by George Taniwaki

A Dec 2011 article in The Fiscal Times purports to show that eating at restaurants is cheaper than cooking at home. It’s an intriguing idea that has appeared in many articles in the past. However, the analysis presented in The Fiscal Times article is flawed and the conclusions are not supportable.

Before going into the specifics of the errors in The Fiscal Times article, let’s consider how one could compare whether cooking at home is more expensive than eating at restaurants. The typical cost-benefit analysis for eating in versus dining out goes something like as follows. Cooking a meal at home isn’t free. From a classical economic point of view one should include the opportunity cost of the time needed to buy groceries , drive it home, store it,  prepare a meal, and clean up afterwards. Further, one should include the implicit rental value of the automobile used to transport the groceries and the kitchen and dining room used to prepare and serve the meal.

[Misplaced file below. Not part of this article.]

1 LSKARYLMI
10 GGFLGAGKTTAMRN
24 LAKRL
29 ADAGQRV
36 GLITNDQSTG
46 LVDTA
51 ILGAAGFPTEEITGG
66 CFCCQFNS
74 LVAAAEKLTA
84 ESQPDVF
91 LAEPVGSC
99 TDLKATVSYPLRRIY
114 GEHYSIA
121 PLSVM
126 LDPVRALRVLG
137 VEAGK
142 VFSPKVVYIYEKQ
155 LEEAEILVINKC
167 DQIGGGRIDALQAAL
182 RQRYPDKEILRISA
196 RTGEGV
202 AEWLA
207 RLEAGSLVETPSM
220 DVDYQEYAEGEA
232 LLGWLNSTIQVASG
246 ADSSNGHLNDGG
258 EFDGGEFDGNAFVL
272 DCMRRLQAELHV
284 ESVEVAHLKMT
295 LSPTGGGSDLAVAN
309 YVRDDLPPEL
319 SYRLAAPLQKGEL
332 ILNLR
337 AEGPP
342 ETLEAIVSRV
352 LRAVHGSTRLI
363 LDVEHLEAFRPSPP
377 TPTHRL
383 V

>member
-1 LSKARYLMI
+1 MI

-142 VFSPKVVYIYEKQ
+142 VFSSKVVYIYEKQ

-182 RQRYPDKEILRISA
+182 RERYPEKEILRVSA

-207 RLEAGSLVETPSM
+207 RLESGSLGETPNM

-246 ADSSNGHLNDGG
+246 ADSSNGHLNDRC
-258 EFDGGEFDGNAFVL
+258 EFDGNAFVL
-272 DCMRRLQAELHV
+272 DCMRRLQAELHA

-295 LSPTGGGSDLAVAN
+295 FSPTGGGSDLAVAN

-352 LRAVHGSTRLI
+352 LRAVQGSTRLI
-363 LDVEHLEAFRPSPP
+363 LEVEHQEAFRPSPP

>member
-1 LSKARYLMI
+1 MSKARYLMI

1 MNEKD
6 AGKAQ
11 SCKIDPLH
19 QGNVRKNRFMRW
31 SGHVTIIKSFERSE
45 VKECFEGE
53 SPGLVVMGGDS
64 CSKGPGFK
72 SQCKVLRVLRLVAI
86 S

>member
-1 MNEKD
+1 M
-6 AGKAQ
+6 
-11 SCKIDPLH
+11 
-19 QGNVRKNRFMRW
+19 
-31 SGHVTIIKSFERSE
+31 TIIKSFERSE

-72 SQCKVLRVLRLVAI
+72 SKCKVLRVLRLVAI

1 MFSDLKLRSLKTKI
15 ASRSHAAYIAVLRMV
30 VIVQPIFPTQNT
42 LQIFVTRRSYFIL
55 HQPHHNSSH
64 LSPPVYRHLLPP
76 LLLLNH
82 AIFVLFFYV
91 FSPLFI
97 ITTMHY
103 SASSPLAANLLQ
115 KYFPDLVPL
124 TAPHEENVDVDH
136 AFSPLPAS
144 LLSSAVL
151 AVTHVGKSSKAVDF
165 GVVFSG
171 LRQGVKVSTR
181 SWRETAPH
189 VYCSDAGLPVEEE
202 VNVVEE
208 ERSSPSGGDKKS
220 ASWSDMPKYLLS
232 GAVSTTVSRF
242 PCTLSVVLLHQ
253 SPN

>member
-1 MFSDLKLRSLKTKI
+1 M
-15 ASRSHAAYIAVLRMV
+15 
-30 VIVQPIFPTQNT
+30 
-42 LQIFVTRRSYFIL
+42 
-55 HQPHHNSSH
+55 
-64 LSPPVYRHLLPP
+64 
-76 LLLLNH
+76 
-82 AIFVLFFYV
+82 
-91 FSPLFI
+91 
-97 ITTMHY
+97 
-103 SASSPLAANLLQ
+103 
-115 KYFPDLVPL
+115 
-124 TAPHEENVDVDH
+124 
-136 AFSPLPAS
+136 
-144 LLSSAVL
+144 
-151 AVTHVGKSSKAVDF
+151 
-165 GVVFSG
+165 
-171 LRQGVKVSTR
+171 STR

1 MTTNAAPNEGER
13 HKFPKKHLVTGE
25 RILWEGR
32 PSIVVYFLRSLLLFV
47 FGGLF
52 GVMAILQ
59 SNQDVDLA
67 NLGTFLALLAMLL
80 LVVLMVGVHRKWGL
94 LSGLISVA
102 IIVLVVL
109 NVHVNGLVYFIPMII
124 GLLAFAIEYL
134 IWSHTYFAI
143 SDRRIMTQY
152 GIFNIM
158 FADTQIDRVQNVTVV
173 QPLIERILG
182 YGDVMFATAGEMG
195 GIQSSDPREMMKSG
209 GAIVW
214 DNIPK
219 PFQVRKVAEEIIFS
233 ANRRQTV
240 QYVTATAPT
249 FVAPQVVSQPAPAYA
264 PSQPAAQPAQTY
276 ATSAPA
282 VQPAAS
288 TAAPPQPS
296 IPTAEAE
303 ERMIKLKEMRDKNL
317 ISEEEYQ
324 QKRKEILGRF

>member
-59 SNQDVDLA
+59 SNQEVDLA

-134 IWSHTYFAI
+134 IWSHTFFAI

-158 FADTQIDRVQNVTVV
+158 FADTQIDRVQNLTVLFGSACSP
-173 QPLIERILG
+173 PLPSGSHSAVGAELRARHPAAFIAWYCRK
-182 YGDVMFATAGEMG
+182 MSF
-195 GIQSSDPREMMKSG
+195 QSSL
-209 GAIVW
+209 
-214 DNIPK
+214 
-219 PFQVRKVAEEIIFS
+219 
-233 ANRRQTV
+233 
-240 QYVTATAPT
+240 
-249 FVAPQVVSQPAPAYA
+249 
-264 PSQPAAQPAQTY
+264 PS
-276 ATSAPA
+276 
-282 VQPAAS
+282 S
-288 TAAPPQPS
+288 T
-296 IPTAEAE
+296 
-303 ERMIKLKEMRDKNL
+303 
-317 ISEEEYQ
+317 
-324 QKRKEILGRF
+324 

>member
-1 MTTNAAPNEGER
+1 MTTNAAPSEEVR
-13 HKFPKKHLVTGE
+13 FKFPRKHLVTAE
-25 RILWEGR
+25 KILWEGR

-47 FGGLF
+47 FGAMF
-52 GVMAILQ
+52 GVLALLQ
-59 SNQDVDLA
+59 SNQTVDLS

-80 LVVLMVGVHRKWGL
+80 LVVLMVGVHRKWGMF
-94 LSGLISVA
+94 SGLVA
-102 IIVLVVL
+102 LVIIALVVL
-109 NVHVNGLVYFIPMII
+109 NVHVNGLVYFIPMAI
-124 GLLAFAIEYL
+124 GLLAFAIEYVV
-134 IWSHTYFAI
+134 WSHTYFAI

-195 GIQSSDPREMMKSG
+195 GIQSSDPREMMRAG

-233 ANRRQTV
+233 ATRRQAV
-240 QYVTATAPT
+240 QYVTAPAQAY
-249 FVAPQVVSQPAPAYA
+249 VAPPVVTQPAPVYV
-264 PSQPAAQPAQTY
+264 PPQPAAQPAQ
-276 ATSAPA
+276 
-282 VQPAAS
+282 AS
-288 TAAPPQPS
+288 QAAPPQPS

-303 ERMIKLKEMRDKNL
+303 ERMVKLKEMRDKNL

However, shopping, cooking, and cleaning are not just chores that one is required to do. They are a form of entertainment, social interaction, and a way to share your skills with others as Nathan Myhrvold insightfully states in this Dec 2011 Slate interview. The cook receives utility from hosting a meal, even if it is a regular daily event. Naturally, if one hates to shop, cook, or clean, then there can be disutility as well. When deciding whether to eat at home or dine out, a person will want to maximize the expected utility from the decision.

Examining the wrong factors

The Fiscal Times article briefly mentions some of the above factors, but then totally ignores them when doing the price comparisons. Instead, it mentions differing inflation rates between in-home meals and restaurant meals. Relative inflation rates should be irrelevant to the decision to eat at home or dine out. The author also throws in a few additional factors that also seem to be irrelevant in comparing costs,